Distance makes the heart grow fonder. In my case, the time I spent back in the U.S. for the holidays could hardly have done more to heighten my appreciation for Ireland.
Sure, as any of the fellow scholars can tell you, I like to complain about what’s missing over here. I’m from Brooklyn – we kvetch. Ireland’s version of the bagel is overpriced, ring-shaped white bread I wouldn’t inflict on the ducks in St. Stephen’s Green. Seltzer, if it’s available it all, is considered a mixer. The use of the word biscuit in reference to cookies has led me to reflexively turn down far too many cookies. That something I’m working on.
Aside from culinary quibbles, I can’t buy a hardcopy of the Sunday New York Times in Ireland. There are no cornfields (I went to school in Iowa and have grown to love them, go figure). Dublin is more diverse than I expected, but Ireland remains unmistakably Irish, as its surnames, accents, and pale skin can attest. Irish politics is engaging, but decidedly more technocratic than politics in the United States, where ideological partisans holler and scramble as if every policy choice determined the fate of the nation.
To my surprise, at home I found myself complaining about what Brooklyn was missing. In New York, there is an acute shortage of electric kettles. I never thought I would stray from coffee as my beverage of choice, but since coming to Ireland I’ve learned that tea delivers a more-perfect balance of caffeination and hydration. Staring into the nostrils of a fellow commuter on a crowded MTA bus, I knew an upper deck would have delightfully relieved the congestion. In Brooklyn, I was more than a 30 minute train-ride from a town like Howth, where I (weather-permitting) hike the peninsula on sleepy weekends. In Dublin, there is a sense that one is never too far from the countryside. As close as the idyllic Hudson Valley is to New York City, it feels like it might as well be in China.
And in the short time I was away from home, a few things about it had changed. For one, men’s caps of the sort I imagine were ubiquitous in Ireland until a couple of decades ago were quite fashionable in New York this winter – so much so that you can find tweed hanging next to black on black Yankees caps on Canal Street. I think Franklin Roosevelt was President the last time those were popular in New York. And how fitting – for maybe it was just among the set I hang around with, but I noticed a deepened pessimism about the country and its future this winter, as if the realities of a grinding, bottomless job market were finally starting to dim my friends’ hopes. When first arriving in Ireland I was shocked at the grim outlook its people had for their nation’s economic future. The average person I talked with spoke fatalistically of the recession as if it was a just punishment for Ireland’s boom years. Ireland had gotten too big for its britches. Economic pain would last indefinitely. It was an outlook I thought particular to the Irish, a people understandably accustomed to suffering. But pessimism seems to have shaken even famously confident America. Some things aren’t so different.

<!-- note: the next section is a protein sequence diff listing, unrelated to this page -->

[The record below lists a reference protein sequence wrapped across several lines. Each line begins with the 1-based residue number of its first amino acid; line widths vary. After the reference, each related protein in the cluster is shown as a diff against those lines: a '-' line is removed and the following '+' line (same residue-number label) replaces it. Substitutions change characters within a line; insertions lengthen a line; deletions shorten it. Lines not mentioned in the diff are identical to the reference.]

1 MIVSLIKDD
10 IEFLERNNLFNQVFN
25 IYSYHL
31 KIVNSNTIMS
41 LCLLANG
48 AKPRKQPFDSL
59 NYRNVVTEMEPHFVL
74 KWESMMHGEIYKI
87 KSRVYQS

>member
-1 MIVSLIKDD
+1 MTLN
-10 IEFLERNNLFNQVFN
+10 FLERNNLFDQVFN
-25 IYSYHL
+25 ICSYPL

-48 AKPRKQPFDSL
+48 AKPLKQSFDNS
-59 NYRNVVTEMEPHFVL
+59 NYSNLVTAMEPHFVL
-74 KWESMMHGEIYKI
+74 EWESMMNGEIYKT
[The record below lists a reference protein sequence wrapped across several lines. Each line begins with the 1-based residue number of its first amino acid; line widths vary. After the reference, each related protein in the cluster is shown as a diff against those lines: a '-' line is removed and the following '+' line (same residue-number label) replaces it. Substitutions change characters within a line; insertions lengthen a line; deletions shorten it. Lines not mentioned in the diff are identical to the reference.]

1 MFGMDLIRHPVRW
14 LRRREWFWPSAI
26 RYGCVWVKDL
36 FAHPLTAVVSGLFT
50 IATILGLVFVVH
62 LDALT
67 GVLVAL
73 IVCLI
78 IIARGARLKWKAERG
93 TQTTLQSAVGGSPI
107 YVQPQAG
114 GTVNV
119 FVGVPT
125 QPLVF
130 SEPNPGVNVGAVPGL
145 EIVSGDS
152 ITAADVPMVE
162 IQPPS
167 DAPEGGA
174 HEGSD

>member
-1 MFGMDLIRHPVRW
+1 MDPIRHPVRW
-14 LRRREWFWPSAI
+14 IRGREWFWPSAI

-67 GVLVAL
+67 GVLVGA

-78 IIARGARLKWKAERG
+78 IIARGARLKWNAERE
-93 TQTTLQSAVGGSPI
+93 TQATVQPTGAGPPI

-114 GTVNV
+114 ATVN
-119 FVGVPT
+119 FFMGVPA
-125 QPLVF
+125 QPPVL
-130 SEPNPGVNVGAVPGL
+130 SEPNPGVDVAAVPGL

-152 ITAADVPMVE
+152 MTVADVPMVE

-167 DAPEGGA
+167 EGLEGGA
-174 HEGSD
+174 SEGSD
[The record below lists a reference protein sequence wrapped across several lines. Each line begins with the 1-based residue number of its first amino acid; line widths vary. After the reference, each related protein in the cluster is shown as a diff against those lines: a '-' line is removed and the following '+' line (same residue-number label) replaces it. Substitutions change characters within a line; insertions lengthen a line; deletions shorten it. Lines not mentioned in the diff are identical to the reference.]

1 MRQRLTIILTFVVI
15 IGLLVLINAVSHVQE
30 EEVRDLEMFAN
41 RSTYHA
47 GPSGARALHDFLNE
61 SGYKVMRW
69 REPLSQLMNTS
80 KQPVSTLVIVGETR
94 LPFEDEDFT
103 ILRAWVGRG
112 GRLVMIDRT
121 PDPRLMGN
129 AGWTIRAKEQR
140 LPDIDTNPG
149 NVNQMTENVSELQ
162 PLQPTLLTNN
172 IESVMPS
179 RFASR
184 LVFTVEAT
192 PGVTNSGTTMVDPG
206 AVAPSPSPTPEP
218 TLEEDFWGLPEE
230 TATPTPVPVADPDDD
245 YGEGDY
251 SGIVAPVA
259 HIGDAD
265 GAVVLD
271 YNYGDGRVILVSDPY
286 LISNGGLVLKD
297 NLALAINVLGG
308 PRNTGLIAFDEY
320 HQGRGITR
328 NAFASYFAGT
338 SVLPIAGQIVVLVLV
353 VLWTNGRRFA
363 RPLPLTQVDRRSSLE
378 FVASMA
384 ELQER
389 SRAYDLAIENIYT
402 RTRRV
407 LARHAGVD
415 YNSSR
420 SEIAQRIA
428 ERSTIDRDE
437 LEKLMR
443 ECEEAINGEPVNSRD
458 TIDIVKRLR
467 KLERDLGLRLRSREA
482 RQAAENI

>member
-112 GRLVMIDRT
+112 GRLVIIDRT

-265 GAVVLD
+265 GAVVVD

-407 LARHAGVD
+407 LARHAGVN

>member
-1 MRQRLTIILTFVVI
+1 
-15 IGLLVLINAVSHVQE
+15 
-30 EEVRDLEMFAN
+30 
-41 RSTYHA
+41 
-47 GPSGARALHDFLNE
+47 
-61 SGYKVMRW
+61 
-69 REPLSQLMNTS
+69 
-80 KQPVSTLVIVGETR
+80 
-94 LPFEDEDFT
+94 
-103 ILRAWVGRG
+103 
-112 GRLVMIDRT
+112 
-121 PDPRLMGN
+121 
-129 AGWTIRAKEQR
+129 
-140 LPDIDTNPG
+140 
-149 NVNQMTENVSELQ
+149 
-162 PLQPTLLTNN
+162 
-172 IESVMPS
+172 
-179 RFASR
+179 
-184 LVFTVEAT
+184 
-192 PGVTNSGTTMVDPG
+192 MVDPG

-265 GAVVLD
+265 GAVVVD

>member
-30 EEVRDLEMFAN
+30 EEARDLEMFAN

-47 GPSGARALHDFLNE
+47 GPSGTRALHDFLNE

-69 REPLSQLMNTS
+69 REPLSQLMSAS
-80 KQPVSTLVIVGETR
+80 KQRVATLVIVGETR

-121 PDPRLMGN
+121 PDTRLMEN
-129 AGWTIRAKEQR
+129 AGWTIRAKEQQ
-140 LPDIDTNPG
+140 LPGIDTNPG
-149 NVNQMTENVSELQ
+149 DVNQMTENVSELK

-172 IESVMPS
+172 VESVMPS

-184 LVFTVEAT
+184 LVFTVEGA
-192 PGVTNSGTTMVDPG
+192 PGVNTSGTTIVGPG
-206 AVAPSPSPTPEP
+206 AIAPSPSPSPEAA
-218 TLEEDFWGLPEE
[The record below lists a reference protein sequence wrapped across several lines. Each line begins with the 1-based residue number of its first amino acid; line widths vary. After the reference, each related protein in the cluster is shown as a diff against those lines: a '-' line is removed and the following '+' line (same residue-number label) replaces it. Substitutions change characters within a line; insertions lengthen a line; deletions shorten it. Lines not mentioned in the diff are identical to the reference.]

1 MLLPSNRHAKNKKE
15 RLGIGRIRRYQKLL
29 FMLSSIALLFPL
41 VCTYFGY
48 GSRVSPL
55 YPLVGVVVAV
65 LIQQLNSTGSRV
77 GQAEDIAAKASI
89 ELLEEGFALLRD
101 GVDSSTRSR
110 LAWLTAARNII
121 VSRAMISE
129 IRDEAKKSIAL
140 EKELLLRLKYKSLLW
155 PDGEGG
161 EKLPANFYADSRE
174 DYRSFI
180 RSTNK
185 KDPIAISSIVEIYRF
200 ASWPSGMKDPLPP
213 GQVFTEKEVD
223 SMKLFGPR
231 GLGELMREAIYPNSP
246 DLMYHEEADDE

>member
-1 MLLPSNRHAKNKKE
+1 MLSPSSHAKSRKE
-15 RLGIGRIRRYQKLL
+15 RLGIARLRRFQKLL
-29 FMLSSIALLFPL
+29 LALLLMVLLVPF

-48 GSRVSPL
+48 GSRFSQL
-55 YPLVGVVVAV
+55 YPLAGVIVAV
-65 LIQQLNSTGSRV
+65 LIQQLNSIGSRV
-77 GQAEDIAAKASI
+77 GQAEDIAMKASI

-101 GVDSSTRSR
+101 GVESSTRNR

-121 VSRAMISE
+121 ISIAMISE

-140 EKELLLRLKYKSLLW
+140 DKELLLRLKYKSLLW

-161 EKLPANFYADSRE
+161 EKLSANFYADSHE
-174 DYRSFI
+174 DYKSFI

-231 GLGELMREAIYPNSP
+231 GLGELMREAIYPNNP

Indeed, I think the experience of living abroad for the first time inclines one to notice and accentuate cultural differences rather than recognize commonality. Moreover, it can lead one to ignore complexity that defies facile definition. The reasons for that are understandable enough. But I fear indulging in too much of the sort of half-baked Tocquevillian observation above is a poor way to experience life in another country. Every interaction becomes fodder for generalizations about national character. Life is reduced to anecdotes. Thankfully, with time life in Ireland is growing comfortably, wonderfully, boring. With a few more months, I suspect I’ll hardly think of Ireland as a foreign country – as something other than home. Maybe then I can really get to the bottom of this place.